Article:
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In re Cauthen

Supreme Court of New York, Third Department

June 22, 2017

In the Matter of OTIS CAUTHEN, Petitioner,
v.
NEW YORK STATE JUSTICE CENTER FOR THE PROTECTION OF PEOPLE WITH SPECIAL NEEDS et al., Respondents.

          Calendar Date: May 3, 2017

          Daren J. Rylewicz, Civil Service Employees Association, Albany (Eric Wilke of counsel), for petitioner.

          Eric T. Schneiderman, Attorney General, Albany (Kathleen M. Treasure of counsel), for respondents.

          Before: Garry, J.P., Lynch, Rose, Mulvey and Aarons, JJ.

          MEMORANDUM AND JUDGMENT

          Mulvey, J.

         Proceeding pursuant to CPLR article 78 (transferred to this Court by order of the Supreme Court, entered in Albany County) to review a determination of respondent Justice Center for the Protection of People with Special Needs denying petitioner's request to amend and seal a report of abuse.

         Petitioner is employed as a direct support assistant at a residential facility operated by the Office of People with Developmental Disabilities (hereinafter OPWDD). On July 15, 2013, a hotline report was made to the Vulnerable Persons' Central Register maintained by respondent Justice Center for the Protection of People with Special Needs (hereinafter the Justice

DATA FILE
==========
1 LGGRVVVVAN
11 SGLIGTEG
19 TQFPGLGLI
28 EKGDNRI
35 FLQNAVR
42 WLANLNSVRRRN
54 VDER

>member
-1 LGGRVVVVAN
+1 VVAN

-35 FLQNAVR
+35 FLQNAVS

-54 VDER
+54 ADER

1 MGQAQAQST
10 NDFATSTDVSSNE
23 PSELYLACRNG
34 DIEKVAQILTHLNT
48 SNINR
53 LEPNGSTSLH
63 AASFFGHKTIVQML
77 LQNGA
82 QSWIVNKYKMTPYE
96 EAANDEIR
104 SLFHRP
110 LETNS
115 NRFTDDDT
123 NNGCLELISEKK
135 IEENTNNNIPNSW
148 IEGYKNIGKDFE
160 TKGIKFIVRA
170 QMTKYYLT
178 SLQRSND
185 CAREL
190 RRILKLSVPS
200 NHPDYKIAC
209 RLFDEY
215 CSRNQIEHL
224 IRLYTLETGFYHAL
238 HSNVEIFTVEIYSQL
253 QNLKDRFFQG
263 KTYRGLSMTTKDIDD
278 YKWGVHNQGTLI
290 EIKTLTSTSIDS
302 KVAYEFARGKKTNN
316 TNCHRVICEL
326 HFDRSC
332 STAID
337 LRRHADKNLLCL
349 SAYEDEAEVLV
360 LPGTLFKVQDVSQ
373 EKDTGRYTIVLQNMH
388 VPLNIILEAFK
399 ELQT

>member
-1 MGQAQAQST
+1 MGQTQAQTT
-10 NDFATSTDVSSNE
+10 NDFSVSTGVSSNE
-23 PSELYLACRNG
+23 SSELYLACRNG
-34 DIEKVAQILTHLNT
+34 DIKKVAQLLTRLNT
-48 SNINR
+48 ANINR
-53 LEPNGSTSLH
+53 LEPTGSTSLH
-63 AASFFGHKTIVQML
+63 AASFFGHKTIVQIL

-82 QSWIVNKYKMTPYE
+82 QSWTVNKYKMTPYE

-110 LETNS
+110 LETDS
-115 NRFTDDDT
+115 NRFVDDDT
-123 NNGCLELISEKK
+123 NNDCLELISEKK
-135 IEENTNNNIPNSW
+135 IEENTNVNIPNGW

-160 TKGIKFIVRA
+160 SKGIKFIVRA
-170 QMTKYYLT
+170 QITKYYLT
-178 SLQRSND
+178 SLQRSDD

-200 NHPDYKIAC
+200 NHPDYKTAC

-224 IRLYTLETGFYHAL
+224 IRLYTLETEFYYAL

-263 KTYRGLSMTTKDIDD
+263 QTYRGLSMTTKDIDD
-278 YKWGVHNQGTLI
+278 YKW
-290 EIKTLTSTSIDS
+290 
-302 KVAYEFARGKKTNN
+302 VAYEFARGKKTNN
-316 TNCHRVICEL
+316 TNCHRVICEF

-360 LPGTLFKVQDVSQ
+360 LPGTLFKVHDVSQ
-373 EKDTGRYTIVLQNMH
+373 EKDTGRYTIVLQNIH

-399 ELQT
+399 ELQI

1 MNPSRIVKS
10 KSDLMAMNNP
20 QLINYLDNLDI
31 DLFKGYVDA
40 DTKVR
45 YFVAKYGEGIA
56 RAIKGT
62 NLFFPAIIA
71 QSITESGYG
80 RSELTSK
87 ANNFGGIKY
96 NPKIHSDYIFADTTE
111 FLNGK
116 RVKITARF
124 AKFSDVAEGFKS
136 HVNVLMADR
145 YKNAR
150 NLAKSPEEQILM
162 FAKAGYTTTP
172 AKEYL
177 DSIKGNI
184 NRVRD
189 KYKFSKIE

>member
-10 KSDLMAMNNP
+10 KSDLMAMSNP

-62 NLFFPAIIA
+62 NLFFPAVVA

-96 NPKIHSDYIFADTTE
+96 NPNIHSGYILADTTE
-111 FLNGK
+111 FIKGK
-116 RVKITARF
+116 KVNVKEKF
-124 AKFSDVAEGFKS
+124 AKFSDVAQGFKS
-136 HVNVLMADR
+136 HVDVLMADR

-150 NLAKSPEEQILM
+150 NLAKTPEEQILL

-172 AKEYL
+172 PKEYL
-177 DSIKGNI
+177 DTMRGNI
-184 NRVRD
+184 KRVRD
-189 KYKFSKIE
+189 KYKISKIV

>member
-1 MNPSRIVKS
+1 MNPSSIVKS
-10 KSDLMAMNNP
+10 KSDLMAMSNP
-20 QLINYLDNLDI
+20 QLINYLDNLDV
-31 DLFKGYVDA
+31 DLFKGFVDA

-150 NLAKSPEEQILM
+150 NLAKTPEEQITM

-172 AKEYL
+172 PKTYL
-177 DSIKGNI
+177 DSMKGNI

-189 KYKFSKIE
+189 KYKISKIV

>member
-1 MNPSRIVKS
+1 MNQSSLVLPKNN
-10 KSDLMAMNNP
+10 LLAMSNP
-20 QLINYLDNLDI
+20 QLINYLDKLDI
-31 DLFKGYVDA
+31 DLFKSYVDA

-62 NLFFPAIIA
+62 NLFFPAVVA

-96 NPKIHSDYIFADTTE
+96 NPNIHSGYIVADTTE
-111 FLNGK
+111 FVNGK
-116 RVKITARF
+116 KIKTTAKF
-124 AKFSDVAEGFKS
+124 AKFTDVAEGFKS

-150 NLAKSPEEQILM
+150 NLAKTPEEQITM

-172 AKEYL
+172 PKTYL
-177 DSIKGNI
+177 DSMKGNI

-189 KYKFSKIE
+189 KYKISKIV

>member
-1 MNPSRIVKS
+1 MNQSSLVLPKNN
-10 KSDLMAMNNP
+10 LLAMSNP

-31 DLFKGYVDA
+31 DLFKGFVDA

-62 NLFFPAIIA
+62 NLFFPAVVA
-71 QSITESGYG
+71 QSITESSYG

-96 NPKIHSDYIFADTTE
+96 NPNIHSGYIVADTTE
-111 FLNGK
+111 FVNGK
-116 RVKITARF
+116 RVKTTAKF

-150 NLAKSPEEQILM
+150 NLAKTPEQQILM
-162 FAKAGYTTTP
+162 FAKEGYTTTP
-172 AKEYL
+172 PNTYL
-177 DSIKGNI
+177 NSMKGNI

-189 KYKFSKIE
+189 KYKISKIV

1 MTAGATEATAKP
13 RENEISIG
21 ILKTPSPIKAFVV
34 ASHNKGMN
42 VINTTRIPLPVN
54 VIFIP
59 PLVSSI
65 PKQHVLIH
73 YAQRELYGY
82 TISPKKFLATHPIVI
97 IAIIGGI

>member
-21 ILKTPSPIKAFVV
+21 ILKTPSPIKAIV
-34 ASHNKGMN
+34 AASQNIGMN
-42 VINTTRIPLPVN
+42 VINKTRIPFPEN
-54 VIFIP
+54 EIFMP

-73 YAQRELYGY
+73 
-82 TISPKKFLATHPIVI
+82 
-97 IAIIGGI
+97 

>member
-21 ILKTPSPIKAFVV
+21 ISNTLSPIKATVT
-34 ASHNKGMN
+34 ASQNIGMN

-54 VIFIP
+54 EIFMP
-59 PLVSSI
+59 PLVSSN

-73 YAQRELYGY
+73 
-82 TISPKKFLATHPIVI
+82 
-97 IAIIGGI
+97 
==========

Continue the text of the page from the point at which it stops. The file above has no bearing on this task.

Center), [1] alleging that petitioner intentionally and forcefully punched a facility resident in the chest. An OPWDD investigator conducted interviews of several witnesses and found the report of physical abuse to be substantiated. Petitioner then requested that the report be amended to unsubstantiated and that the report be sealed. The request was denied by the Justice Center's administrative appeals unit and petitioner requested an administrative hearing to challenge the findings. Following a hearing, an Administrative Law Judge (hereinafter the ALJ) recommended that petitioner's request to amend and seal the report be granted. The Justice Center, in a determination by the designee of its executive director, rejected that recommendation and issued a final determination sustaining the report of physical abuse, and denying petitioner's request to amend and seal the report. Petitioner commenced this CPLR article 78 proceeding challenging the determination as unsupported by substantial evidence, and Supreme Court transferred the proceeding to this Court.